Photo: Vivien Killilea / Stringer/ Getty Images

Lara Logan, the 60 Minutes correspondent, will be seen reporting on the war in Afghanistan in a new episode that will air on Sunday, January 14. Reporting from some of the most dangerous parts of the world is second nature to this courageous correspondent. You may remember what happened to Lara Logan in Egypt almost seven years ago. We’re sharing the story of this brave reporter right here.

February 11, 2011, was an unforgettable day for Lara Logan. She was in the middle of Tahrir Square, the symbolic location of Egypt’s revolution, reporting on the events of the day.

The country had just overthrown the dictatorship of Hosni Mubarak and over 100,000 people were out celebrating late into the night.

In the midst of the celebration came chaos, as Logan was one of the dozens of reporters who were sexually assaulted by members of the regime. Thankfully, she was saved from her attackers and taken back home to Washington, where she spent time recovering in hospital. Less than three months later, she told her story to the world.

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What did Lara Logan go through on that harrowing night? Keep reading to find out more about Lara Logan’s rape, rescue, and recovery.

Who is Lara Logan?

First, a little introduction to the journalist.

Born in Durban, South Africa, Lara Logan’s journalism career took off at a young age. She began reporting for the Sunday Tribune in Durban when she was a college student. She later joined Reuters as a senior producer in Africa.

Logan did not lose any time when it came to bold and courageous reporting. She requested a visa to travel to Afghanistan a few days after the September 11 attacks and, while there, interviewed a military commander.

@cbsnews correspondent #laralogan readies herself for a live report during #operationiraqifreedom #waylatergram ? 07 April 2003 #baghdad #tvnewslife

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Logan joined CBS as a correspondent in 2002. She spent years reporting from the frontline of the wars in Afghanistan and Iraq, and from countries all over the world. She received multiple Emmys and other prestigious awards for her spirited journalism.

What Happened to Lara Logan?

Logan shared the shocking story of what happened to her that night in Cairo’s Tahrir Square.

In a 60 Minutes episode that was broadcast in May 2011, she told Scott Pelley about the night she was almost killed. She recalled how the crowd zeroed in on her and, even though she had heavy security with her, she was pulled away from her team.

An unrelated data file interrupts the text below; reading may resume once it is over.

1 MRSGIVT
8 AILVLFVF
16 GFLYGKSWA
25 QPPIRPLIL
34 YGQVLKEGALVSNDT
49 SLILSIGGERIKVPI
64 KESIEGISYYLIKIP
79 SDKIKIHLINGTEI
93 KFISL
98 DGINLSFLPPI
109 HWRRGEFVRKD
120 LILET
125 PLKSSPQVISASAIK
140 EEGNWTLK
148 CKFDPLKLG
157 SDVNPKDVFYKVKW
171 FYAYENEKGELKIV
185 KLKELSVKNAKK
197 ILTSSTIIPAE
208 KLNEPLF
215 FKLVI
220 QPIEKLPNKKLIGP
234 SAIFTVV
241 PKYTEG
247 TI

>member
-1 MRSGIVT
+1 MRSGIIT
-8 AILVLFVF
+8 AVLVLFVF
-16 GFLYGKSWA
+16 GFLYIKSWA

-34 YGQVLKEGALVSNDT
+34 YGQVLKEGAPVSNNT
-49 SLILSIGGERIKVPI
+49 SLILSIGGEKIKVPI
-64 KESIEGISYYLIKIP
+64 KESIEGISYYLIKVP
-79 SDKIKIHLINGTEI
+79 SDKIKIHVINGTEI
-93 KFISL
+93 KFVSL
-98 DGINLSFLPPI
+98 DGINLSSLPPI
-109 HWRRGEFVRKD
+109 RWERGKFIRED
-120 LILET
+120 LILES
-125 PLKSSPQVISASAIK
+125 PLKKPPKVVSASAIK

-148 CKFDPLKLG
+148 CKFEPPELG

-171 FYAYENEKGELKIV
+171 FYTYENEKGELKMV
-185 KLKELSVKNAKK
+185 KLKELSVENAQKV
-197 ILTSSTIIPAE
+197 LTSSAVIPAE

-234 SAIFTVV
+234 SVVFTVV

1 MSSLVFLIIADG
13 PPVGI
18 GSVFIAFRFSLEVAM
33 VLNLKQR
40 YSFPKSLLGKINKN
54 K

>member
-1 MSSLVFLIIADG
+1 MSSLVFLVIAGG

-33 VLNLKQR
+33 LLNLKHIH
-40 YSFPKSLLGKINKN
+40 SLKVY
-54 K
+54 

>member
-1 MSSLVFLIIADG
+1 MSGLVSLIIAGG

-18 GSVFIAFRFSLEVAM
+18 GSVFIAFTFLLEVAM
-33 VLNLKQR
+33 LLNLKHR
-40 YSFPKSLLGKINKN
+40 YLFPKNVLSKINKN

Her clothes were torn to shreds, and her limbs and hair were pulled in all directions during the attack.

“I didn’t even know that they were beating me with flagpoles and sticks and things, because I couldn’t even feel that. Because I think of the sexual assault, was all I could feel, was their hands raping me over and over and over again,” Logan said.

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“And I’m screaming, thinking if I scream, if they know, they’re gonna stop, you know. Someone’s gonna stop them. Or they’re gonna stop themselves. Because this is wrong. And it was the opposite. Because the more I screamed, it turned them into a frenzy,” she added.

She also went on to say that “someone in the crowd shouted that she was an Israeli, a Jew. Neither is true. But, to the mob, it was a match to gasoline. The savage assault turned into a murderous fury.”

Lara Logan’s assault lasted almost half an hour before she was rescued by Egyptian women and soldiers were sent to look for her in the crowd.

Lara Logan’s Story Continues to Inspire

Logan shared her story to break the silence on a taboo subject, especially when it comes to female journalists.

She said her story went on to inspire her female colleagues, saying, “Women never complain about incidents of sexual violence because you don’t want someone to say, ‘Well women shouldn’t be out there.’ But I think there are a lot of women who experience these kinds of things as journalists, and they don’t want it to stop their job because they do it for the same reasons as me- they are committed to what they do.”

“They are not adrenaline junkies, you know, they’re not glory hounds, they do it because they believe in being journalists,” she added.

The story of Lara Logan’s attack and tremendous bravery is an inspiration not only to female journalists but to us all.

As she goes back into the fires of war zones, she is sure to mesmerize viewers with her deep passion for reporting groundbreaking stories and her never say die attitude.

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